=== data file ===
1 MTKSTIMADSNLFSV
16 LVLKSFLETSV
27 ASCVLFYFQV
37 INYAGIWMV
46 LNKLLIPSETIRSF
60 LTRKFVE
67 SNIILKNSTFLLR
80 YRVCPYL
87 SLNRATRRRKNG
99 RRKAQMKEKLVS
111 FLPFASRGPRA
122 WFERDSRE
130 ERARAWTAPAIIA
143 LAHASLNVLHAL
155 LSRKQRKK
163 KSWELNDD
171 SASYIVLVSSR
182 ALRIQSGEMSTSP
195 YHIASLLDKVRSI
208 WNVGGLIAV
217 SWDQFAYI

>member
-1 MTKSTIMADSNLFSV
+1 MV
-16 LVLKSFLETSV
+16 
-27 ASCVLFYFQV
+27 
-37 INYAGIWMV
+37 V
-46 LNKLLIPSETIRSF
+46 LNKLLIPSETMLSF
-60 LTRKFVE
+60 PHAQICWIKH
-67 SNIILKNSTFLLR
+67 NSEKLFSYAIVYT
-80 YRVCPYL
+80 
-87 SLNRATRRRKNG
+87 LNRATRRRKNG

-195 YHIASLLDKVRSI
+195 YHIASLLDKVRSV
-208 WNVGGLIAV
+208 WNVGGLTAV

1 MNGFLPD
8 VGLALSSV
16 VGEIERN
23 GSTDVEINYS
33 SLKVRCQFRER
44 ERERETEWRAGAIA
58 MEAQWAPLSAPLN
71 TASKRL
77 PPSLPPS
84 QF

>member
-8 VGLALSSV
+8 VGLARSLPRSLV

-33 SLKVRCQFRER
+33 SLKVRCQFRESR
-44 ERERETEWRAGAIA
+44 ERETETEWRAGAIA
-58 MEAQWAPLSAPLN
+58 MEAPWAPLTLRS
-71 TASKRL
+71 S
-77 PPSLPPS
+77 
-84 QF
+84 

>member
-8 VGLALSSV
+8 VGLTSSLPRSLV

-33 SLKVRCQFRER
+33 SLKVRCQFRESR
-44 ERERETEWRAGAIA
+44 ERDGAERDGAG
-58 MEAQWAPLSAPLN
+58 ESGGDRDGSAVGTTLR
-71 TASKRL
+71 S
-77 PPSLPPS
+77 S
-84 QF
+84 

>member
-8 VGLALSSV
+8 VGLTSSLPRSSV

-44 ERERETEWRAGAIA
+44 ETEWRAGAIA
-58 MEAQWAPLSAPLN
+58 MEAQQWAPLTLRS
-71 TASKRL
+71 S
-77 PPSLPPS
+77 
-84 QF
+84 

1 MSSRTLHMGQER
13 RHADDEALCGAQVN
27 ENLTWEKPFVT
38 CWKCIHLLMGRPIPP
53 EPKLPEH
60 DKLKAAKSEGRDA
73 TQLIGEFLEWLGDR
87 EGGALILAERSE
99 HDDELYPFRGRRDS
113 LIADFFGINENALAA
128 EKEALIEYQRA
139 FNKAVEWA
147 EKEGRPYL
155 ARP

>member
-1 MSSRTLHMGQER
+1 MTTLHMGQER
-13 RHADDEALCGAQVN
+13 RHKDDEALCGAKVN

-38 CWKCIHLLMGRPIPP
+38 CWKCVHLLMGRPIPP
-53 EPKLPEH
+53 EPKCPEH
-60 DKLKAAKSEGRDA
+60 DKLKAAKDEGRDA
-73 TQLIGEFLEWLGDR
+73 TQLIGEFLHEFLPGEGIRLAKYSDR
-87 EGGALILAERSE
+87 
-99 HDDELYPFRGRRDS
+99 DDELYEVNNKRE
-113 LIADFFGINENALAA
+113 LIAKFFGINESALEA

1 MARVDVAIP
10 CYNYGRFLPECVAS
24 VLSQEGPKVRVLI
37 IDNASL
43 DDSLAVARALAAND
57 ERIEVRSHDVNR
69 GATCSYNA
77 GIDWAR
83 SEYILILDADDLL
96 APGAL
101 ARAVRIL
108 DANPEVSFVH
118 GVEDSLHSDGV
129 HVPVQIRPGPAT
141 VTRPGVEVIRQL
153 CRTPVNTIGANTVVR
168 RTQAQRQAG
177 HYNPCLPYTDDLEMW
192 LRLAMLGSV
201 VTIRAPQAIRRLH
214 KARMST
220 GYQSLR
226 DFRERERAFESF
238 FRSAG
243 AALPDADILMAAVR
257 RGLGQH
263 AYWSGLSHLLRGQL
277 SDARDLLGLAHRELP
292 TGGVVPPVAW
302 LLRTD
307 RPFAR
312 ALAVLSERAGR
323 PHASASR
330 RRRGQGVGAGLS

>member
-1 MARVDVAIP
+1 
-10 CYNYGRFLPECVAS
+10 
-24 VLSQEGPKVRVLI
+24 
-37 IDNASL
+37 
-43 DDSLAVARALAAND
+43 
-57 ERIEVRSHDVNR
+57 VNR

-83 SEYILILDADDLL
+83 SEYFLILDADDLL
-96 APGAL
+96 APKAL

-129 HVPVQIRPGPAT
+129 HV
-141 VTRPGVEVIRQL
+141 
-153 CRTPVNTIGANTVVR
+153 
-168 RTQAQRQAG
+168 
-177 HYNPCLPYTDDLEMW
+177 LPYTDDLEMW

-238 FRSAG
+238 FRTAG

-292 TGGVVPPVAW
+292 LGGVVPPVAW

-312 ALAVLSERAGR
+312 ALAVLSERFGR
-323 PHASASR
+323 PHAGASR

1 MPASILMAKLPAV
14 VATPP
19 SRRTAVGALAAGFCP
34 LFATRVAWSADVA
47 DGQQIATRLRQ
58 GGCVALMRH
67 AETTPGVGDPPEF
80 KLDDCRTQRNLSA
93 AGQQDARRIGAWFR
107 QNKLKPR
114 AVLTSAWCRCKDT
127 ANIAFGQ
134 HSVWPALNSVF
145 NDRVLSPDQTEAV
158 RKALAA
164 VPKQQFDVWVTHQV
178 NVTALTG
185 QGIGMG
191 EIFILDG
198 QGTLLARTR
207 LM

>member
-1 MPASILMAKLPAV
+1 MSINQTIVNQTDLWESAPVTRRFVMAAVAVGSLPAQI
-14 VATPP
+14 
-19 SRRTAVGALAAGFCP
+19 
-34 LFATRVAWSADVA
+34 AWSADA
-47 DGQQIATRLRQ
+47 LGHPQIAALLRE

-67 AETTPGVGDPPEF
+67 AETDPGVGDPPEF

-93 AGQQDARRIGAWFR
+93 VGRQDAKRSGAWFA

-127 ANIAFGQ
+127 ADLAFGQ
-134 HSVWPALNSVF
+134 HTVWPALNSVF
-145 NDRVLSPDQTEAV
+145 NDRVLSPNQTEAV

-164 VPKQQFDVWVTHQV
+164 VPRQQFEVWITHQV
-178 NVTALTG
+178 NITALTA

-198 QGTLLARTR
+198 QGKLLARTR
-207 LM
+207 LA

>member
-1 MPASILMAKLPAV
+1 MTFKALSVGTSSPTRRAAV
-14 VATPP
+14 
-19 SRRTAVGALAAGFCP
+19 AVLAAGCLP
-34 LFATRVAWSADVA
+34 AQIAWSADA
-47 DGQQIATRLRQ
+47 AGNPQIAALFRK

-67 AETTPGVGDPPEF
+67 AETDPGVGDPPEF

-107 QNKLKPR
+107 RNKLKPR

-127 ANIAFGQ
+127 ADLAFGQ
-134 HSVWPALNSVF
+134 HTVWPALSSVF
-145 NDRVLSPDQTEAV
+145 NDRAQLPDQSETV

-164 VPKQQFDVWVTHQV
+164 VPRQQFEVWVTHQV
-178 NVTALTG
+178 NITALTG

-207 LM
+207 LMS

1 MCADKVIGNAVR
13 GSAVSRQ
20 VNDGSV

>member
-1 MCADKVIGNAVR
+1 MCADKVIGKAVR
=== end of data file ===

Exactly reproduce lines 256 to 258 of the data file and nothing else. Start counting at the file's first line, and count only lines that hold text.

+19 AVLAAGCLP
-34 LFATRVAWSADVA
+34 AQIAWSADA